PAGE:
Thursday, June 02, 2016

"Regrets? I've had a few..."

"...but then again, too few to mention.”

Lyrics from a Sinatra song. Yes, I’m sure he had some regrets. There were still four women on the planet he didn’t sleep with.

But I was reminded of that lyric last night when I watched a YouTube interview with one of my writing heroes, William Goldman. Over the decades he’s turned down many projects. The interviewer asked which ones he regretted. Goldman said THE GODFATHER, THE GRADUATE, and SUPERMAN (he had reasons for passing on each).

So it got me thinking about my own ersatz career. Besides regretting that I wasn’t asked to play Superman, there really aren’t many projects I regret not taking. But for a long time there was – although I don’t regret it anymore.

David Isaacs and I were asked to write the original COSBY pilot. But at the time we were exclusive to 20th Century Fox and couldn’t do it. When the show became a mega-hit it gnawed at me – this was a series that was going to be in reruns forever. Yeah, well… how'd that work out? Now not being associated with Bill Cosby has its own rewards.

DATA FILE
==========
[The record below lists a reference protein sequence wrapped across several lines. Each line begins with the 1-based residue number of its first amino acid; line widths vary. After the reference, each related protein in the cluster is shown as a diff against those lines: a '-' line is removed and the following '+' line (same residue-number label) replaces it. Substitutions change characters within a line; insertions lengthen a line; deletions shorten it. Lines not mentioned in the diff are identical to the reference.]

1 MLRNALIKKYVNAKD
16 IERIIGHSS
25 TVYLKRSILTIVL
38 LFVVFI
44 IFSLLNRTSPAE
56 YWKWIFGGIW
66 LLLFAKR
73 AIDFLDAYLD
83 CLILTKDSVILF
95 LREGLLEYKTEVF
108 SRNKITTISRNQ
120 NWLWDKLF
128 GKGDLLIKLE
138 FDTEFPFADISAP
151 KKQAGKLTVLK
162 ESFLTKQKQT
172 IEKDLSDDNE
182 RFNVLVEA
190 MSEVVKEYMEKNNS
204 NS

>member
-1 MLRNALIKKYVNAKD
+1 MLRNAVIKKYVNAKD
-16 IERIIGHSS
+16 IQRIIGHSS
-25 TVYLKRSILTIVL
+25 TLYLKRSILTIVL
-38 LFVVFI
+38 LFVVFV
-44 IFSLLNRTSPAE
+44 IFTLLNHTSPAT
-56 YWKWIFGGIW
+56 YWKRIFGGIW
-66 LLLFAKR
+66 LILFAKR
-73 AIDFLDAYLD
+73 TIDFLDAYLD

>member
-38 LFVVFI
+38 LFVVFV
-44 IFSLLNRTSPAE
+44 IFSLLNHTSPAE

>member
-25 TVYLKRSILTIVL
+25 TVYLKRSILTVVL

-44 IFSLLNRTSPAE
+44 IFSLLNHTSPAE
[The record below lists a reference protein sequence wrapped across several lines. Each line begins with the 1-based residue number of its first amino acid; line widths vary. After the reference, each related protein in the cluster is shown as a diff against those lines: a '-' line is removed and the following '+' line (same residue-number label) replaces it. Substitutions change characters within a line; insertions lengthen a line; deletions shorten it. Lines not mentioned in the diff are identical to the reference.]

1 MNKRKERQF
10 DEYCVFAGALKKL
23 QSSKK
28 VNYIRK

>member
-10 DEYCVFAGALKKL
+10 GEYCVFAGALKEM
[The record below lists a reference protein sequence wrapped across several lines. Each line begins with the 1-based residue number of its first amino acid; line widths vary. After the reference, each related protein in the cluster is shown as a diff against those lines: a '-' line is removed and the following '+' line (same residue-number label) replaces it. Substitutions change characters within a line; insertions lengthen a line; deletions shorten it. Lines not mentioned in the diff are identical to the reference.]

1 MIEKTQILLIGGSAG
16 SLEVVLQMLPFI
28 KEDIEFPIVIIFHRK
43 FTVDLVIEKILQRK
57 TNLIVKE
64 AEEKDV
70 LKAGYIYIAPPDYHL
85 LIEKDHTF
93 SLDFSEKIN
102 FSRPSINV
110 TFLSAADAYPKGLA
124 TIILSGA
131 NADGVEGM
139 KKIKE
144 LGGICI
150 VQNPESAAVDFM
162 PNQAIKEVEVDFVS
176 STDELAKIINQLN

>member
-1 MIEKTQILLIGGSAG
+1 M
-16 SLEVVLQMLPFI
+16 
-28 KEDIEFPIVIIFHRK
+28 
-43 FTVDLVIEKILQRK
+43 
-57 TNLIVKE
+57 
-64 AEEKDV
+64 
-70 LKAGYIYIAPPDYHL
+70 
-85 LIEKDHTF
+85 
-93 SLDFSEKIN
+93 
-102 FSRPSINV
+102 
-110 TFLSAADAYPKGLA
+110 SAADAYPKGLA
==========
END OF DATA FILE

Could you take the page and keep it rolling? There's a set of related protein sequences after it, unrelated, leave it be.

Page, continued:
We were asked to write POLICE ACADEMY. We met with the producer who said he had this great idea for a movie. “Police Academy!” “Yeah?” we said, “And…?” “That’s it,” he beamed. “A funny police academy.” We moved on. In fairness, had we accepted that assignment and written a screenplay, I suspect we would have been fired and they would have thrown out our script. POLICE ACADEMY was a big hit, but that’s not the kind of comedy we write.

In 1996 we were offered the chance to write the Academy Awards, but we were showrunning ALMOST PERFECT and couldn’t abandon our own series. I hear it’s an assignment fraught with peril but still, it seems like for one year it would be worth the experience. (I’d have trouble reviewing myself however.)

Ann Jillian is a longtime childhood friend. When she got the commitment to star in her own series she asked us to create it for her. We had just come off a series and were beginning other projects so I had to very reluctantly pass, but her show ended up disappointing and I wish I could have spared her some of that (although there’s no guarantee I could’ve done better).